By November/December 2019 the world was waking up to news of a spread of a deadly virus in Wuhan, China and all talk about the Chinese preparation to take over the Galwan Valley in Ladakh was forgotten. As winter set in, Indian troops settled in for business as usual.
But the events that unfolded on the night of June 15 raises several key questions.
Why did India’s top political, strategic and military leadership fail to anticipate and counter Chinese intentions to challenge and occupy Indian claims in Ladakh? How should India now counter a clear and present danger on its northern borders?
Did the newly-appointed Chief of Defence Staff, General Bipin Rawat, mislead the government? How did the plethora of official agencies set up to study China fail to predict a clear change in its India policy?
The brutal killing of Colonel Santosh Babu, the Commanding Officer of the 18th battalion of the Bihar Regiment and his men by the People’s Liberation Army (PLA) has now brought home the reality of Chinese intentions in Ladakh.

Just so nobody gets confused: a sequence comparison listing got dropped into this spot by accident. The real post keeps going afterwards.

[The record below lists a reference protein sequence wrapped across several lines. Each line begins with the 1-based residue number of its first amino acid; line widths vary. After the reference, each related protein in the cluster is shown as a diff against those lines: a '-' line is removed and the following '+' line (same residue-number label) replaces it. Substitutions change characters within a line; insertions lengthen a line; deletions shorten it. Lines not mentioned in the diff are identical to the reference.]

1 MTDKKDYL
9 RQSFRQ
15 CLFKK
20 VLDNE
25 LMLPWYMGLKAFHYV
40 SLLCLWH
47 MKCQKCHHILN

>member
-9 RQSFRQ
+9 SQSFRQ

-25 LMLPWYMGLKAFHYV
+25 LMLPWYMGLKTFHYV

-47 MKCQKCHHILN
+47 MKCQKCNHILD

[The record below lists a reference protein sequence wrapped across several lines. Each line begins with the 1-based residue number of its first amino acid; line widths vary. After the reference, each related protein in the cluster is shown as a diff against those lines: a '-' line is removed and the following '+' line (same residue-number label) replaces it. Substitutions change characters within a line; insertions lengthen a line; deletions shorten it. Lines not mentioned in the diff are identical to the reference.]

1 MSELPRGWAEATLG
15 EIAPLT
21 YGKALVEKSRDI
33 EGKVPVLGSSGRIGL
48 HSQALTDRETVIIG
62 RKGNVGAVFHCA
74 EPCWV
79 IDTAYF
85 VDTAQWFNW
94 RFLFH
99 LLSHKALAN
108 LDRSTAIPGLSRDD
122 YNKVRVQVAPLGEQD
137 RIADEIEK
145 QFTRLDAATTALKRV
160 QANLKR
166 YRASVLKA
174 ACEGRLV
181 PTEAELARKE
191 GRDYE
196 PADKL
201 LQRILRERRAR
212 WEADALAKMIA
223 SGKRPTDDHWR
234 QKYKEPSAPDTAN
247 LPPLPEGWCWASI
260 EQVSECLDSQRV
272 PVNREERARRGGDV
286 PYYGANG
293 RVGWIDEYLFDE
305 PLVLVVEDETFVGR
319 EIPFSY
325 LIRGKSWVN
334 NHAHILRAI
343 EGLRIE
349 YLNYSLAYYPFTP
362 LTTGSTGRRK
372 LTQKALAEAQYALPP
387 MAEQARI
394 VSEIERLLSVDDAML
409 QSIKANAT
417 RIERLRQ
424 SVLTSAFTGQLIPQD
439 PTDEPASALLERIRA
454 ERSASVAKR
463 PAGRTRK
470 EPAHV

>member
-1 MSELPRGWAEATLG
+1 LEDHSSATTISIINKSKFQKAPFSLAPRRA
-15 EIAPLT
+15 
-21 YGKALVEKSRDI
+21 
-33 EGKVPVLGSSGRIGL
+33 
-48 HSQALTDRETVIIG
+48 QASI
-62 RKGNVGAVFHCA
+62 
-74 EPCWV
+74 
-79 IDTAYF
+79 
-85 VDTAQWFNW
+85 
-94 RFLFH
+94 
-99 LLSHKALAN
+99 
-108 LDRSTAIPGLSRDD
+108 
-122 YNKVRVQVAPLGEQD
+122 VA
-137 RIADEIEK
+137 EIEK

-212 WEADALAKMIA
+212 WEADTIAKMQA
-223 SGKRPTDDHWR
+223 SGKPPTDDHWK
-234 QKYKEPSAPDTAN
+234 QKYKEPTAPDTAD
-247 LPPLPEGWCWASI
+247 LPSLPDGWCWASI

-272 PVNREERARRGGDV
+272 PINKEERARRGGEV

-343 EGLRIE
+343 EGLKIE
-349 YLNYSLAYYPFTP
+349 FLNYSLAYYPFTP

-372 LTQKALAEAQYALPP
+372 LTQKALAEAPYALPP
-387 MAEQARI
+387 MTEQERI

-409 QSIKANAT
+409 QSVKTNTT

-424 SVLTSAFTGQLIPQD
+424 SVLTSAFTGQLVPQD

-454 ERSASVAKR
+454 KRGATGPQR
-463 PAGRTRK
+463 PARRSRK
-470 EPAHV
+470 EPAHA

Reliable military and intelligence sources now say that the death toll of Indian soldiers is considerably higher and could be more than 40 soldiers. A Lieutenant Colonel and a Major are still missing and could be in Chinese captivity.
What is inexplicable is why Colonel Babu and his men went unarmed to remove a temporary Chinese structure that was being set up in a place known as Patrolling Point 14.